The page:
Jailed former Ukrainian Prime Minister Yulia Tymoshenko has ended her hunger strike. But will that defuse the diplomatic crisis over EURO 2012 matches to be played in Ukraine? Local fans have mixed feelings.
The hunger strike is now long over. In mid-May, former Ukrainian Prime Minister Yulia Tymoshenko was transferred from prison in the eastern city of Kharkiv to a local hospital as she declared she was ready to end her hunger strike. She had stopped eating three weeks earlier to protest her treatment in prison. She has since been treated by German doctors.
The hunger strike and reports of alleged prison beatings sparked outrage in western Europe, especially in Berlin. German Chancellor Angela Merkel initiated plans for a Europe-wide political boycott of Euro 2012 matches in Ukraine, a prospect that vexed the government in Kyiv.
But the head of the tournament's Ukrainian organization committee seemed nonchalant at a press conference earlier this month. "What boycott?" Markian Lubkivskij said.
Ukrainian Prime Minister Mykola Azarov, meanwhile, was nonplussed by the western European boycott plans. "What is this debate about boycotting the European Championships?" he asked. "How are we supposed to react?" He said the tournament would be a festival for the country and its people.
Ukrainian media have extensively covered the possible boycott of the tournament. Just weeks before the first match, cancellations have been piling up as more and more European officials declare they will not attend any matches on Ukrainian turf.
German Development Minister Dirk Niebel and EU Commission President Jose Manuel Barroso were among those to say they want to protest Ukraine's democratic shortcomings.
Ukrainian fans split
Ukrainian fans are split on the issue. Some express understanding, while others criticize the debate. The Ukrainian Football Federation, for its part, has been keeping tight-lipped.
"Our position corresponds to that of the Union of European Football Associations UEFA," a spokesman said, adding it is best not to mix a sports event and politics.
"What's most important for us is that UEFA is 99 percent satisfied with Ukraine's preparations for the championship," the official said. He also dismissed the boycott threats from prominent western politicians as "personal opinions."
Andrej Kapustin, a Kyiv blogger and Euro 2012 expert, told DW the boycott issue plays a minor role for fans in Ukraine. He said they do not care much whether Merkel shows up for a match in their country, though he does admit that the western attitude is justified. "I think the European reaction to issues like selective justice and increasing pressure on Ukraine's media is adequate," he said.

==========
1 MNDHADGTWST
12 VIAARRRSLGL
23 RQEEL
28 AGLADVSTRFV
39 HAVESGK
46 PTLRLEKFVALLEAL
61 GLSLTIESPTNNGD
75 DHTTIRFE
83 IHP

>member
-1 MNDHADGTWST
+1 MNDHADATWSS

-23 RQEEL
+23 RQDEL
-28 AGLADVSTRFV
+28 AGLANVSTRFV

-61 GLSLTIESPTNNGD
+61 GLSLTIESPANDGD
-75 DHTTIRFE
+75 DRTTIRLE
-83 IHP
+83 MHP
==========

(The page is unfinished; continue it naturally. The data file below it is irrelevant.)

But Kapustin added that, as far as fans are concerned, it is much worse for Ukraine that only 3 out of the 16 European teams have set up training camps in the country.
Olexandr Popov, editor-in-chief of the online soccer portal "Dynamo Kiev," said a boycott only makes sense if it is effective.
"Perhaps we'll be ashamed by the boycott," he said, but he warned against expecting a boycott to bring about domestic policy changes in Ukraine.
In various online platforms, some football fans have shown understanding of the boycott.
"That was bound to happen," one commentator said, "I'm all for the Ukrainian leadership being penalised."
On the other side, one person wrote, "Fans shouldn't be punished for their government's mistakes."
According to Kapustin, Ukraine's leadership did not expect Tymoshenko's treatment to draw so much criticism. But he said there are no signs Kyiv will give in to the pressure and release Tymoshenko or let her travel to Germany for medical treatment.
"You'd have to wait and see at what point businesses begin to feel the consequences of a boycott and run into problems in Europe," Kapustin added. For him, economic pressure would be more effective than the planned boycott.
Author: Roman Goncharenko / db
Editor: Shant Shahrigian / Ben Knight